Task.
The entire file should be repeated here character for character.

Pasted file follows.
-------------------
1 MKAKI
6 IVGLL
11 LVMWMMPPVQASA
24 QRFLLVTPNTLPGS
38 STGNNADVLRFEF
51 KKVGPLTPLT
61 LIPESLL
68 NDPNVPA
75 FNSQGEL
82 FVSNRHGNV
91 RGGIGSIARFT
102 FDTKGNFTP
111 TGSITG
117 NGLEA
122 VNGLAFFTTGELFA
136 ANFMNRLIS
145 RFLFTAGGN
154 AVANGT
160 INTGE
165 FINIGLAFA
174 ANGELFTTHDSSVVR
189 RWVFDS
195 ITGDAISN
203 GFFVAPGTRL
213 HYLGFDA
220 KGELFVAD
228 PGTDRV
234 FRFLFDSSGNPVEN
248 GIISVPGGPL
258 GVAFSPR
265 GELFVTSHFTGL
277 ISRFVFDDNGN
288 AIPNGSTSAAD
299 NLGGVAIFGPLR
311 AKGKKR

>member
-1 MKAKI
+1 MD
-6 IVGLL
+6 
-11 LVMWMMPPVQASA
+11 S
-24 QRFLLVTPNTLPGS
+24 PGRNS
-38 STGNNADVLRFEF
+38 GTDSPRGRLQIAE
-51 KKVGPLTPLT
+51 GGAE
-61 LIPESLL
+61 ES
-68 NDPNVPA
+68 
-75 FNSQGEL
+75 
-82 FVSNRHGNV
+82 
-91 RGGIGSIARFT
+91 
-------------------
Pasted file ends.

1 MKAKI
6 IVGLL
11 LVMWMMPPVQASA
24 QRFLLVTPNTLPGS
38 STGNNADVLRFEF
51 KKVGPLTPLT
61 LIPESLL
68 NDPNVPA
75 FNSQGEL
82 FVSNRHGNV
91 RGGIGSIARFT
102 FDTKGNFTP
111 TGSITG
117 NGLEA
122 VNGLAFFTTGELFA
136 ANFMNRLIS
145 RFLFTAGGN
154 AVANGT
160 INTGE
165 FINIGLAFA
174 ANGELFTTHDSSVVR
189 RWVFDS
195 ITGDAISN
203 GFFVAPGTRL
213 HYLGFDA
220 KGELFVAD
228 PGTDRV
234 FRFLFDSSGNPVEN
248 GIISVPGGPL
258 GVAFSPR
265 GELFVTSHFTGL
277 ISRFVFDDNGN
288 AIPNGSTSAAD
299 NLGGVAIFGPLR
311 AKGKKR

>member
-1 MKAKI
+1 MD
-6 IVGLL
+6 
-11 LVMWMMPPVQASA
+11 S
-24 QRFLLVTPNTLPGS
+24 PGRNS
-38 STGNNADVLRFEF
+38 GTDSPRGRLQIAE
-51 KKVGPLTPLT
+51 GGAE
-61 LIPESLL
+61 ES
-68 NDPNVPA
+68 
-75 FNSQGEL
+75 
-82 FVSNRHGNV
+82 
-91 RGGIGSIARFT
+91 